Under the Sixth Development Plan Act in Iran, third-party insurance will be given to the driver instead of the car. Not only will this benefit low-risk drivers, it will punish high-risk drivers. Drivers with better driving behaviour will pay less for the insurance.
Telematics is a growing industry in Iran. There are many knowledge-based companies working for the local IoT and fleet management industries.
Chapter 10: Environment
According to government regulations, these are the ages at which cars are considered outdated (and must be replaced):
• Taxis, Intercity Buses, Buses, Motorcycles: 10 years
• Governmental cars, Minibuses, Trucks and Trailers, Pickups: 15 years
• Personal cars, other vehicles: 25 years
Considering the lack of infrastructure, self-recharging hybrid cars would be the best green option for the Iranian market.
Chapter 11: Mobility
Traffic conditions in Tehran
According to the Tehran Traffic Control Company, congestion in the Iranian capital had declined by 52% in the summer of 2019, compared to the previous year.
(Source: Tehran Times)
Traffic conditions in Isfahan
Over the past two years, city authorities have been developing public transport options, including extra bus and urban train lines. Additional measures in the Isfahan Strategic Plan 5 are aimed at reducing the problem of urban congestion in the centre.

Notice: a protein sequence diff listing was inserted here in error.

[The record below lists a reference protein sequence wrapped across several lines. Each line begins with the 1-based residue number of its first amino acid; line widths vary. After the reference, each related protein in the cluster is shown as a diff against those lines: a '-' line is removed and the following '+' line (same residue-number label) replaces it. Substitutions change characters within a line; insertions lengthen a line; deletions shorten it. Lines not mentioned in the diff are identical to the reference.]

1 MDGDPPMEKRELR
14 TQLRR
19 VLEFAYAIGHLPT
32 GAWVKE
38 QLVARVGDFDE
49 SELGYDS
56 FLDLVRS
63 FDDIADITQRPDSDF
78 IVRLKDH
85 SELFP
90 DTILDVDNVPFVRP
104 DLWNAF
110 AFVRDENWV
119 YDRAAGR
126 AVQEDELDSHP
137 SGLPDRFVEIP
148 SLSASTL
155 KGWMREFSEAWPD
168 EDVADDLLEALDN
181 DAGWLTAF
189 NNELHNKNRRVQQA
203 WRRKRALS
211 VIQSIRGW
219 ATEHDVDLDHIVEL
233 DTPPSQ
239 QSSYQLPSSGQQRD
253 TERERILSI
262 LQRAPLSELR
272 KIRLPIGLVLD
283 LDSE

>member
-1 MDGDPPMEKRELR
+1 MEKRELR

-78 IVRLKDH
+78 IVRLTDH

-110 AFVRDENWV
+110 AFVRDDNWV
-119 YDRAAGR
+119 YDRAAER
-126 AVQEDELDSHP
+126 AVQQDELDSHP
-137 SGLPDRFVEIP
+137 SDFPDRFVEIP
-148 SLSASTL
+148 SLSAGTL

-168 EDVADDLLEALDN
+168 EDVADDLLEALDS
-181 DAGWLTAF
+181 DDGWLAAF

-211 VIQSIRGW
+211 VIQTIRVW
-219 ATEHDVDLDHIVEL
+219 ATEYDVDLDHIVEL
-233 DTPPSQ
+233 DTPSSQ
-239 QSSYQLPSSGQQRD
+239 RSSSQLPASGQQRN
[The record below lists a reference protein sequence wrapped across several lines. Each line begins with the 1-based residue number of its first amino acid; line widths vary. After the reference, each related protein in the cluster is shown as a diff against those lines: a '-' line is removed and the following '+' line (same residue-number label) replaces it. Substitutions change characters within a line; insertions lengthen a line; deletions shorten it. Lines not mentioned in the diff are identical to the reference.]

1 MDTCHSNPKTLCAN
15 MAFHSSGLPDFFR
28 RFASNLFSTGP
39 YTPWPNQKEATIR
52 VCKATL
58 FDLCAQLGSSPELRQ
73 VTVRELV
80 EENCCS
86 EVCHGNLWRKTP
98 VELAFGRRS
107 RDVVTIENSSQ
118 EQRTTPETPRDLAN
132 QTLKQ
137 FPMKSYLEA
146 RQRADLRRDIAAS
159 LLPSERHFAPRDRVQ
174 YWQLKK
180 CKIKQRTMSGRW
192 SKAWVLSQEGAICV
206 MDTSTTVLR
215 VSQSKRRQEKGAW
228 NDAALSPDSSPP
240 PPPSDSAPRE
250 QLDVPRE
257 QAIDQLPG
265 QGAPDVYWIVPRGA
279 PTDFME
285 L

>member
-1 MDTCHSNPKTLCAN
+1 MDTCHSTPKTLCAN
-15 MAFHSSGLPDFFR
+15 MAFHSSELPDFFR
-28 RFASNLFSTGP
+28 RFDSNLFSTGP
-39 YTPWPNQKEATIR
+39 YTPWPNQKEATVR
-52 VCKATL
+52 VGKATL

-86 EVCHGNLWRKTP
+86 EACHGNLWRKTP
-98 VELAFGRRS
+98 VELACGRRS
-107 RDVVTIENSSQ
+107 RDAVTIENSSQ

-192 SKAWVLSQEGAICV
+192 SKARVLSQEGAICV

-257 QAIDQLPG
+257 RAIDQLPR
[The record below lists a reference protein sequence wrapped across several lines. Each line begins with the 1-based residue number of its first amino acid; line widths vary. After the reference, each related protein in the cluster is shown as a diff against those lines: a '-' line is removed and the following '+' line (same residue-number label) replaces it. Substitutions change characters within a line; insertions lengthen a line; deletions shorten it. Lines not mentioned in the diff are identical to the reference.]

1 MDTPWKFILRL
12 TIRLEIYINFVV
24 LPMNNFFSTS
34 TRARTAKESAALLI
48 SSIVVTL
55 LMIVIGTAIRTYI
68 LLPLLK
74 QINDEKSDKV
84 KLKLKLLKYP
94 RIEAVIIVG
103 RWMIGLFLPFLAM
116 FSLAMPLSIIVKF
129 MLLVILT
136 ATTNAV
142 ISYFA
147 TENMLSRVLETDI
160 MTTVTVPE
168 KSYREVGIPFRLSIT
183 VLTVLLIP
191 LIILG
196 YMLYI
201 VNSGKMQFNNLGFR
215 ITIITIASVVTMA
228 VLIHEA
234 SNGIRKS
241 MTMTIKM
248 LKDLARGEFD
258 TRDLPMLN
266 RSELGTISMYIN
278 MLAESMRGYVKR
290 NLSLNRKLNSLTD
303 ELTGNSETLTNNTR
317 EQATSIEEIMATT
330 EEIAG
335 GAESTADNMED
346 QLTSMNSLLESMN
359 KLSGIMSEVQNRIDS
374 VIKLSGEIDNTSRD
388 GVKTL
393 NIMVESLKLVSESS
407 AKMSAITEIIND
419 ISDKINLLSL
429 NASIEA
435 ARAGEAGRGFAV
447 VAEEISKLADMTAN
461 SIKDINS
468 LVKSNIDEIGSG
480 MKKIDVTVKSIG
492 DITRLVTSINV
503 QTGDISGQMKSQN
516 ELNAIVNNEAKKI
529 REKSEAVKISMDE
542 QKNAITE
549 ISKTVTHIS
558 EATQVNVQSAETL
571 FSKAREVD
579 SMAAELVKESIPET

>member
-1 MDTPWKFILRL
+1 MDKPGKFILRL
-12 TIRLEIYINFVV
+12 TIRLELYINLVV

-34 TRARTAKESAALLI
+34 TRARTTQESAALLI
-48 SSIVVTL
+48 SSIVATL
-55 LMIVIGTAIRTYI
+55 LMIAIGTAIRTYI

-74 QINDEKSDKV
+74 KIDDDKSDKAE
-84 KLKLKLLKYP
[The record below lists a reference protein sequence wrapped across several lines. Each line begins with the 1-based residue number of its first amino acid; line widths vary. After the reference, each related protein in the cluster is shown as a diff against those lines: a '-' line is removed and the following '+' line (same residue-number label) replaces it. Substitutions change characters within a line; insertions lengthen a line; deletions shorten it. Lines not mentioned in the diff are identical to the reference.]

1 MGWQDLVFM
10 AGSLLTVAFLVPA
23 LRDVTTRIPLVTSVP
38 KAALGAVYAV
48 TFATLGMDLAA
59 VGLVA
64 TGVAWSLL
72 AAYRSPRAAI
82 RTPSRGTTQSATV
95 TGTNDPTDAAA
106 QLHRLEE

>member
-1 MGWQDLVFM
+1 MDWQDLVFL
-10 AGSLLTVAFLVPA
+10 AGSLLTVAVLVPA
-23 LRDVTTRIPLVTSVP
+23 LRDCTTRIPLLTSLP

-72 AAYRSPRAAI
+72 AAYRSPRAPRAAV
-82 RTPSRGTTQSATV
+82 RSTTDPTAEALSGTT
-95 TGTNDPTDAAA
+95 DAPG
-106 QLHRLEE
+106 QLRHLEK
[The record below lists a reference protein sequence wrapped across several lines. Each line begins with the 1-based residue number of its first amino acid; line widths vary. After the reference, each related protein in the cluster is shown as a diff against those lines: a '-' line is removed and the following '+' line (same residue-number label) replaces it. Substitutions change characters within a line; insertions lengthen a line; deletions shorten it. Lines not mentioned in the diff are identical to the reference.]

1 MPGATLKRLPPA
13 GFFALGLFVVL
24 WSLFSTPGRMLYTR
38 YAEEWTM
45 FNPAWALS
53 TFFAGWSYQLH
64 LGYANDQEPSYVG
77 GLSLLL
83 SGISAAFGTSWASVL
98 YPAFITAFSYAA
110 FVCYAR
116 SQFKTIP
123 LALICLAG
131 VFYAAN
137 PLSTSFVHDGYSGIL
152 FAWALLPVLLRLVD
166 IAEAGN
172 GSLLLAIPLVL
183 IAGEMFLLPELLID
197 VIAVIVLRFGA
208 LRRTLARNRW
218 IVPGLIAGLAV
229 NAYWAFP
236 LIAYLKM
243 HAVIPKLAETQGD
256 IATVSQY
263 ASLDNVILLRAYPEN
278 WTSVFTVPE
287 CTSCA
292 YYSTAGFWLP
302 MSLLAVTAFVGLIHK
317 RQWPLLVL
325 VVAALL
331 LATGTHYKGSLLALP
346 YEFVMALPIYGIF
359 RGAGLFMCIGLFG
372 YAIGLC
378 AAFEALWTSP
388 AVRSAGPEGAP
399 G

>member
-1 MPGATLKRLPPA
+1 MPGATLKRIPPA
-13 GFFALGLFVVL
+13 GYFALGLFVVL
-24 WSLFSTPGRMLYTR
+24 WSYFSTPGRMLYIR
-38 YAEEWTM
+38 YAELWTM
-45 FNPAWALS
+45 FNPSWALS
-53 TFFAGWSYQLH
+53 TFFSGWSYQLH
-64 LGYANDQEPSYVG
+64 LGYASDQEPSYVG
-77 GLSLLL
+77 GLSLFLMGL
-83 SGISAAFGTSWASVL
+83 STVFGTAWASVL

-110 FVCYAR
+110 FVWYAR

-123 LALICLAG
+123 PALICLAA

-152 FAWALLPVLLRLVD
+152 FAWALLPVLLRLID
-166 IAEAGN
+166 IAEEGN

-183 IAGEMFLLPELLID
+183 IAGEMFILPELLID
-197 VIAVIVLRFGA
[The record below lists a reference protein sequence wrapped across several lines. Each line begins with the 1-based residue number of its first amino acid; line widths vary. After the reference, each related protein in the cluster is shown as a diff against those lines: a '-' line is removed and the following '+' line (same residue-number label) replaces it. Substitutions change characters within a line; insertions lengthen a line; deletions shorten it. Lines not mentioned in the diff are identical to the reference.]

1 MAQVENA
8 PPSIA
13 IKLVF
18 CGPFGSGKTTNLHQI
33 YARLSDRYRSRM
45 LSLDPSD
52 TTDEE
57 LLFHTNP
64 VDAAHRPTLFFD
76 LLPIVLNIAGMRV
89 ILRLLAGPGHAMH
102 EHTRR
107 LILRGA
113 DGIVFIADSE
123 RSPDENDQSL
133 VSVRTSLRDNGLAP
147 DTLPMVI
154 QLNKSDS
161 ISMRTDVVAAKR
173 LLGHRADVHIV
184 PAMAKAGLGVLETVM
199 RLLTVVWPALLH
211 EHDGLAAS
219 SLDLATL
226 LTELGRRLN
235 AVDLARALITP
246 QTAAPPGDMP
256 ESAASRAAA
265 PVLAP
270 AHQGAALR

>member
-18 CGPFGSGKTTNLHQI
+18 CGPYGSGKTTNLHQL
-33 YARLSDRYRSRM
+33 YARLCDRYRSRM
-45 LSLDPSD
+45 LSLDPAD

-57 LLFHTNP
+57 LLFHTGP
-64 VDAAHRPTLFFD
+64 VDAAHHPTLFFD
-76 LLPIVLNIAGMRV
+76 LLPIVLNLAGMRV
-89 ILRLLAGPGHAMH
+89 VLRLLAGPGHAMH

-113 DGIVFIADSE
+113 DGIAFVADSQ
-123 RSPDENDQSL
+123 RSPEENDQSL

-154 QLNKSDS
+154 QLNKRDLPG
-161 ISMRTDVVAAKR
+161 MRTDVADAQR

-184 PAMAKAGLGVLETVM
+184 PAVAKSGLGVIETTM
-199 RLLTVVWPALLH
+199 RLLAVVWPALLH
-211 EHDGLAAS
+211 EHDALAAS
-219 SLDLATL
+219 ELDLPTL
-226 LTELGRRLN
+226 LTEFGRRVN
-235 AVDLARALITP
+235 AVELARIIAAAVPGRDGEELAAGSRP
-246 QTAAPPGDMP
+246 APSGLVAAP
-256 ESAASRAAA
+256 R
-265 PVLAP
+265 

Isfahan is one of the cities (others include Hamadan and Mashhad) that take part in the ‘Tuesday without vehicle’ scheme, which bans cars on that day of the week from city centres.
Public transportation in iran is cheap and efficient. All cities have bus services. Some have metros. Taxis are common and frequently used.
There are several initiatives under way in Iran in terms of smart mobility.
- One project involves taxis, and aims to reduce waiting times, make it easier for drivers to find passengers and calculate their income.
- Another is focused on the Vehicle Routing Problem, and aims to reduce waiting time for buses and other means of transportation.
- Startups like Snapp, Tap30 and Maxim offer smart taxi access, allowing users to request a ride via an app.
The Iranian government has launched various initiatives on mobile government, e-government and has launched a National Information Network. However, these projects are poorly implemented.
Chapter 12: Key trends to watch
Currently, EVs and fuel-cell vehicles are not available because there is no infrastructure in the country.
As the global automotive industry moves toward hybrid and electric vehicles, Iran may have to consider importing or producing EVs in the next few years. That problem has not been addressed so far and this is not high on the agenda.